The last paragraph in Paul Krugman’s column this morning is easily the most chilling: “What Republicans have just gotten away with calls our whole system of government into question. After all, how can American democracy work if whichever party is most prepared to be ruthless, to threaten the nation’s economic security, gets to dictate policy? And the answer is, maybe it can’t.”

There is a sense of relief in some circles that a deal was reached to avoid default. The exhale may be premature — it’s still unclear if the agreement can pass the House — but some seem to be relieved that tomorrow’s catastrophe probably won’t happen. “Whew,” the sentiment goes, “looks like we dodged a bullet on this one.”

And while I’m not unsympathetic to this — I don’t like the deal, but default is clearly worse — it’s a mistake to think the system steered clear of creating a real problem. By even coming this close, the system has already created a problem.

Even before negotiations went down to the wire on Sunday night, the bitterness, division and dysfunction that resounded around the world in recent weeks as the United States veered toward default did more than just fuel a perception that Washington is approaching Japan-like levels of political gridlock. Among foreign leaders and in global markets, the political histrionics have eroded America’s already diminishing aura as the world’s economic haven and the sole country with the power to lead the rest of the world out of financial crisis and recession. […]

It has left America’s creditors and allies alike wondering what had changed in American politics that a significant part of the country’s political elite was suddenly willing to risk the nation’s reputation as the safest place for the rest of the world to invest.

It raised questions about whether the United States now faces brinkmanship over a variety of issues between an emboldened conservative movement and a president whose authority is under challenge. And for all the talk on the right about “American exceptionalism,” especially among members of the Tea Party, it put doubts in the minds of many about whether America’s military and economic dominance is something the country is still willing to pay for — and will always survive.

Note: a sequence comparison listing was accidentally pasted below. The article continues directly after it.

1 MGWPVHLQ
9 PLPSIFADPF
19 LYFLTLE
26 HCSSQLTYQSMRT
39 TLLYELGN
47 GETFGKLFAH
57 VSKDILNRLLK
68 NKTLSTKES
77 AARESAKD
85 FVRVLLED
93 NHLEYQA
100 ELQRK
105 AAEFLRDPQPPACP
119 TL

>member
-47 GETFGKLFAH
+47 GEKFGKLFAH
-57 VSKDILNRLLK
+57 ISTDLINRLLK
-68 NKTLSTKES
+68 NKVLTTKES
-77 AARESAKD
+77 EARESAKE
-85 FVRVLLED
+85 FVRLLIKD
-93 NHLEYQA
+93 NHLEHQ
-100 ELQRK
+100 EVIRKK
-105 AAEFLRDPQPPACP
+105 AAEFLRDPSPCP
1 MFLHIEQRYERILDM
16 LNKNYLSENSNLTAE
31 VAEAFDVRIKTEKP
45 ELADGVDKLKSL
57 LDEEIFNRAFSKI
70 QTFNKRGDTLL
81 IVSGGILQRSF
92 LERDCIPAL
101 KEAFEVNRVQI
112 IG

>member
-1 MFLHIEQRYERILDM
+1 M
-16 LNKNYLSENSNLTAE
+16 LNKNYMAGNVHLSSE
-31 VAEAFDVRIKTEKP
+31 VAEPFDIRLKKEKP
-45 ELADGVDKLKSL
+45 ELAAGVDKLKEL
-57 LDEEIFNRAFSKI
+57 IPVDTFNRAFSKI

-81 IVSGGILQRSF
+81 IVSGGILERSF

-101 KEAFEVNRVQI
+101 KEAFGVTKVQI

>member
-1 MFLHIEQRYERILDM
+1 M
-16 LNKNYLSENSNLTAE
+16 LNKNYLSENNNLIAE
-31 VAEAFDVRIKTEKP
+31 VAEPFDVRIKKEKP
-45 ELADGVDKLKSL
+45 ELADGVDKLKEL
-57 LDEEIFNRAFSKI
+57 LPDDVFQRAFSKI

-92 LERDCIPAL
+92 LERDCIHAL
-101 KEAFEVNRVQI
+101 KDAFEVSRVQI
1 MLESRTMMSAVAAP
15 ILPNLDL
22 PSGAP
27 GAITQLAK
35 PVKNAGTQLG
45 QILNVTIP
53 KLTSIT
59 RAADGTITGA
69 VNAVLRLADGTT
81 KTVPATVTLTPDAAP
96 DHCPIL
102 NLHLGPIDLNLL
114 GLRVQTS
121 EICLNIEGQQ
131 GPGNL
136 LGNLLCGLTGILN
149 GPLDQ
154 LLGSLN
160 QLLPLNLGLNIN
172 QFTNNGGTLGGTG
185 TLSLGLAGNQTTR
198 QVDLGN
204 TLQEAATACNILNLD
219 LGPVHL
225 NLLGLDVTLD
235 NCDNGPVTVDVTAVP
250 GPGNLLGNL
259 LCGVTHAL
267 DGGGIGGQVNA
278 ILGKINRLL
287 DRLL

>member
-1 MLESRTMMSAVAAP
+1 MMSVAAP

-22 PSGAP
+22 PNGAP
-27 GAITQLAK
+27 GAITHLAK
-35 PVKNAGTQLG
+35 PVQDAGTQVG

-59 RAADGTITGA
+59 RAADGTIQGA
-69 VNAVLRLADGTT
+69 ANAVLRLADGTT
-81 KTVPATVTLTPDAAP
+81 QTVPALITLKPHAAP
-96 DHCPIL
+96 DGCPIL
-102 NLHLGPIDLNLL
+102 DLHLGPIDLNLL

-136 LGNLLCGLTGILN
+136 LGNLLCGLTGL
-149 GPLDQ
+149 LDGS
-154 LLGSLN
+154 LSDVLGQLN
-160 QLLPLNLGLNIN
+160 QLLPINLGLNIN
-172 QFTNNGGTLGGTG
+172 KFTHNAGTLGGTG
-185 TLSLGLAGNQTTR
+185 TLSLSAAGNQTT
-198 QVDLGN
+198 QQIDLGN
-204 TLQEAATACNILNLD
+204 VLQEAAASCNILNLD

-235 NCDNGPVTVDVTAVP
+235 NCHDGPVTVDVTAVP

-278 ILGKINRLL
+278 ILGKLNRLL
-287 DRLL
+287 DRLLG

Republicans were warned, clearly and repeatedly, that even going down this road would put America in danger. Even if they hit the brakes before going over the cliff, starting this fiasco in the first place would very likely weaken the nation at a critical time.

Republicans didn’t care. Even if the debt deal is signed before the deadline, we will pay a price for their monumental stupidity.

The United States, thanks entirely to the right’s breathtaking stunt, is now seen as a less-safe bet and a less-attractive place for investment. The nation is now seen as more dysfunctional and less responsible. We’ve been made to look like fools on the global stage, and China has sought to exploit the Republican crisis, to the GOP’s indifference.

I’m reminded of something Felix Salmon wrote a few weeks ago: “The base-case scenario is, still, that the debt ceiling will be raised, somehow. But already an enormous amount of damage has been done: the US Congress has demonstrated clearly that it can’t be trusted to govern the country in a responsible manner. And the tail-risk implications for markets are huge.”

I don’t know if Republican lawmakers are aware of any of this. Worse, I also don’t know if they care. But American leadership on the global stage rests on certain pillars that took generations to build and strengthen — credibility, reliability, stability, the integrity of our institutions, sound judgment. The Republican Party severely undermined these pillars in the Bush era, most notably in areas of foreign policy and the use of military force. The Republican Party is now severely undermining them again.

The world has been watching and thanks to GOP madness, the sanity of the world’s greatest superpower is very much in doubt.

When this matter is resolved — if it’s resolved — congressional Republicans will probably just move on to creating another crisis. They almost certainly won’t appreciate the damage they’ve already done.

In politics, disputes come and go. Some missteps, however, are difficult to forgive.

Postscript: Yes, I used this same headline a couple of weeks ago. What can I tell you; I like Neil Young.

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Follow Steve on Twitter @stevebenen. Steve Benen is a producer at MSNBC's The Rachel Maddow Show. He was the principal contributor to the Washington Monthly's Political Animal blog from August 2008 until January 2012.